Here's Why We Carry Our Babies on Our Left Side

Your left arm has probably been getting a workout.
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profile picture of Anisa Arsenault
Associate Editor
January 10, 2018
Woman in overalls holding a baby on her left side
Image: Treasures & Travels

When you pick up your baby, notice your instinct. Do you naturally cradle or swing him over to the left? If so, you’re not alone: 70 to 85 percent of women do. And research is finally revealing why.

The phenomenon, referred to as left-cradling bias, is common among all sorts of mammals, according to a study. The findings, published in Nature Ecology and Evolution, looked at 11 species of mammals, from horses and whales to humans. Every single one showed a preference for offspring on the left—and the right side of the brain is responsible. Additional research published in Biology Letters added walruses and flying foxes to the list of animals examined, helping to prove this left-side bias is even more widespread and ingrained than previously thought.

“A left-cradling bias arises from the right hemisphere advantage for social processing, for example, visual recognition of infant facial expressions,” the authors of the first study write. “The position of an infant on the mother’s left side may optimize maternal monitoring, by directing sensory information predominantly to the mother’s right hemisphere.”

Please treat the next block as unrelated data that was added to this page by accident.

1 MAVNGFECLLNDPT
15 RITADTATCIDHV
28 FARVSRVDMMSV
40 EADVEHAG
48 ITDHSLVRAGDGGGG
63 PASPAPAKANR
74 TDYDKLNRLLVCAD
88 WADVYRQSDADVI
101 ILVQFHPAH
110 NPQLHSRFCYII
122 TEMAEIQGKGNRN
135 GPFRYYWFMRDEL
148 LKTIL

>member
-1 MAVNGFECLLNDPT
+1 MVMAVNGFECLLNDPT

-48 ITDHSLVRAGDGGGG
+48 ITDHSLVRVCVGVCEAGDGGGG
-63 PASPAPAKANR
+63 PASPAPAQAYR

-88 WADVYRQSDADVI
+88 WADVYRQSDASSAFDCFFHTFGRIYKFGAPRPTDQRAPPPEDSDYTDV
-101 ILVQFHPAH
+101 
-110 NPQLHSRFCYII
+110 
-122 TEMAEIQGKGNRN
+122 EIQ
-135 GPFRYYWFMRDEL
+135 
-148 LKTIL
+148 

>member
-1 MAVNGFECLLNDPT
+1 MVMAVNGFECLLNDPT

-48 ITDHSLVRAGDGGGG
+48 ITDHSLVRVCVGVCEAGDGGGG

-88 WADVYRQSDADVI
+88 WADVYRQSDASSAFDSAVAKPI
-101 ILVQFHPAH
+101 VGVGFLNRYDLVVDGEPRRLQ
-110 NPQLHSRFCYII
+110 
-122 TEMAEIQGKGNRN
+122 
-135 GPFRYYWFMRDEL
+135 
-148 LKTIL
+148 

Allow us to translate. You probably learned in biology class that the right side of the brain controls the left side of the body and that the opposite holds true too. So if you’re holding baby on the left, your right hemisphere—the one responsible for processing emotion, making sense of what you see and facial recognition—is fully engaged. Your parenting muscles, in a sense, are fully flexed.

Researchers sum it up well:

“We can assume that a left-side bias in mothers is related to the increased need to monitor the infant in an unsafe environment.”

Even more interesting? You’re more apt to do this during baby’s first week of life.

Please note: The Bump and the materials and information it contains are not intended to, and do not constitute, medical or other health advice or diagnosis and should not be used as such. You should always consult with a qualified physician or health professional about your specific circumstances.

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